The TransLink board is made up of individuals selected based on their skills and expertise, who must act in the best interests of TransLink. They do not represent any other interests or constituencies. They are responsible for hiring, compensating and monitoring the performance of the CEO and for providing oversight of TransLink’s strategic planning, finances, major capital projects, and operations.

Board members are in three groups, serving one-, two-, and three-year terms. The current members are:

Name Term Notes
Dale Parker 3 years Chairman
Nancy Olewiler 3 years SFU Director of the Public Policy Program & Professor of Economics
David Unruh 3 years Director of Union Gas
James Bruce 2 years Chair of the 2010 Games Operating Trust Society
Sarah Goodman 2 years A VP at Weyerhaeuser
Robert Tribe 2 years Professional engineer
Bob Garnett 1 years Chartered accountant
Cindy Piper 1 years Urban planner
Skip Triplett 1 years Retired
Source:[7]

Chief Executive OfficerEdit

The CEO runs TransLink, as directed by the board, and is responsible for preparing plans and reports for approval by the board and for building and operating TransLink’s transportation services in line with its annual and long-term plans.

Regional Transportation CommissionerEdit

The Commissioner must approve all cash fare increases greater than the rate of inflation. The Commissioner also approves TransLink’s plans for annual customer satisfaction surveys, its customer complaint process, and any proposed sale of major assets. The Regional Transportation Commissioner operates separately from the Mayors' Council, the TransLink Board of Directors, and TransLink staff.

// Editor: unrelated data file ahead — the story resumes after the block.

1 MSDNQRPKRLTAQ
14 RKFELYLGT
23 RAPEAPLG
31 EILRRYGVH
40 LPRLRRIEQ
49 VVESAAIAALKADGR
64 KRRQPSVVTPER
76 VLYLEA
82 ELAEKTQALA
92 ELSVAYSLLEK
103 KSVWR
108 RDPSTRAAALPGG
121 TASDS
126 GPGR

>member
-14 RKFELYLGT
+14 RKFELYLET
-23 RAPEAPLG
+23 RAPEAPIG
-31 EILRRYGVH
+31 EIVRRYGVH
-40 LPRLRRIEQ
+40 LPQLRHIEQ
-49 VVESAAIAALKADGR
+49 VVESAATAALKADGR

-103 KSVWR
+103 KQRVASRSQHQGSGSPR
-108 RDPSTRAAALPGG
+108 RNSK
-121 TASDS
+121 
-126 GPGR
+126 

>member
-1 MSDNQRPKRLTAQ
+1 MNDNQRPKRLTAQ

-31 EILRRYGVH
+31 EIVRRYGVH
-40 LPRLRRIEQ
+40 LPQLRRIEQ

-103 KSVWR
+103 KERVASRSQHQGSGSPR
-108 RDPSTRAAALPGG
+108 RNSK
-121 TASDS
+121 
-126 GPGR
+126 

2007 reorganizationEdit

On March 8, 2007, BC Minister of Transportation Kevin Falcon announced a restructuring of TransLink. Major changes include new revenue-generating measures, a restructuring of the executive of the body, and increases in the areas under TransLink's jurisdiction.[8][9]

The reorganization of TransLink proposed the following changes[9]:

  • TransLink will have the authority to generate revenue by controlling development of land near and around transit stations, including overriding municipal land-use planning.
  • The old board will be replaced by a Council of Mayors from the municipalities in the area served by TransLink, a board of non-political experts appointed by the provincial government, and an Independent Commissioner of TransLink appointed by the Council of Mayors.
  • The Provincial Government will set the regional transportation vision.
  • The Board will guide the operation of TransLink as per the 3- and 10-year transportation plans. It will also develop the options for 3- and 10-year plans; one option will be a base option which maintains the status quo.
  • The Council of Mayors will vote on which 3- and 10-year transportation plan options to adopt. Mayors will receive one vote per 20,000 people, or portion thereof, in their jurisdiction.